Category Archives: Falstaff

Why we must forswear thin potations

Dalrymple agrees with Falstaff’s explanation (from 4:06) of why the Duke of Lancaster is so humourless

Dalrymple agrees with Falstaff’s explanation (from 4:06) of why the Duke of Lancaster is so humourless

It seems, writes Dalrymple, that Man

is a creature who does not find the world in which he has been placed sufficiently interesting or satisfying for him to go through without the aid of mind-altering drugs or substances.

Dalrymple says he is

no different in this respect from anyone else, for none of my days go by, except under the direst circumstances, without resort to alcohol at the end of them.

Villainous company hath been the spoil of me

Screen Shot 2015-08-18 at 08.10.43In Henry IV, Part 1 (act 1, scene 2), Falstaff accuses Prince Henry thus:

O, thou hast damnable iteration and art indeed able to corrupt a saint. Thou hast done much harm upon me, Hal; God forgive thee for it! Before I knew thee, Hal, I knew nothing; and now am I, if a man should speak truly, little better than one of the wicked. I must give over this life, and I will give it over: by the Lord, and I do not, I am a villain: I’ll be damned for never a king’s son in Christendom.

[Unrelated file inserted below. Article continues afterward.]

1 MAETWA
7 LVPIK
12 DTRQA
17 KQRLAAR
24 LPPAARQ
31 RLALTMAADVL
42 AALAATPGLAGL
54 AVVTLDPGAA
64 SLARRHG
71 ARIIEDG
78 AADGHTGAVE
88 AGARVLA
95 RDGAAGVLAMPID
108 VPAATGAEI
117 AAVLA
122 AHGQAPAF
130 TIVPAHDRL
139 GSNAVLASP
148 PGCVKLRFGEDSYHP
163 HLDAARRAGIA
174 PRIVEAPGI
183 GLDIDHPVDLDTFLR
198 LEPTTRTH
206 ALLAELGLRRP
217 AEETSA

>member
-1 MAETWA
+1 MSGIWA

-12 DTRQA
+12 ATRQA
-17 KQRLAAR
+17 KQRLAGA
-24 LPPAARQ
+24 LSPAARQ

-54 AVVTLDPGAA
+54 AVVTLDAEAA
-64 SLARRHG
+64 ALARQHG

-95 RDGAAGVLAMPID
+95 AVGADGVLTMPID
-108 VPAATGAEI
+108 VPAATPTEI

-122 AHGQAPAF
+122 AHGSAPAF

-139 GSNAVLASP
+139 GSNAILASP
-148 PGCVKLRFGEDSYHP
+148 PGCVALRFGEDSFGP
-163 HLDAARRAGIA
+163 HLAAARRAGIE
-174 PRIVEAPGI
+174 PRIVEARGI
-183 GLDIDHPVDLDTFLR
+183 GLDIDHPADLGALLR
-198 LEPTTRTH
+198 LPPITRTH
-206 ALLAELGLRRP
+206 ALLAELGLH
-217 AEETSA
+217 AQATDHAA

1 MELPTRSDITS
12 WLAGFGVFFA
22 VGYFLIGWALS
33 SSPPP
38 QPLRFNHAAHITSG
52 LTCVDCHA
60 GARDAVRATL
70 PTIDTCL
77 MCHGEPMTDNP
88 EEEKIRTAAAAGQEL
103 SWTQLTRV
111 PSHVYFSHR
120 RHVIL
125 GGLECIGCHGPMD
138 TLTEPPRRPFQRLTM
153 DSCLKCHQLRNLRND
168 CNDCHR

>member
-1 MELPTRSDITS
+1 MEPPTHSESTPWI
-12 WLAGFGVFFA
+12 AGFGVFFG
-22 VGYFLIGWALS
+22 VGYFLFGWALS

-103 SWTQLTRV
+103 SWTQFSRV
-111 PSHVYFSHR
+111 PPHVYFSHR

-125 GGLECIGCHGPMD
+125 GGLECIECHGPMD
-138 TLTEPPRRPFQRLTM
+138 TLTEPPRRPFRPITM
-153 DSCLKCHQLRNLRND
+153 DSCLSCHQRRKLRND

Such rationalisations, writes Dalrymple,

Screen Shot 2015-08-18 at 08.15.52have particular resonance for me because I have heard them a thousand times from my patients (I would not stoop to such rationalisations, of course).

In the prison where Dalrymple works,

practically every heroin-addicted prisoner whom I ask for the reason that he started to take the drug replies: ‘I fell in with the wrong crowd.’ They say this with every appearance of sincerity, but at the same time they know it to be nonsense.

Screen Shot 2015-08-18 at 08.17.52They laugh when Dalrymple says to them

how strange it is that, though I have met many who have fallen in with the wrong crowd, I have never met any member of the wrong crowd itself.

Screen Shot 2015-08-18 at 08.18.51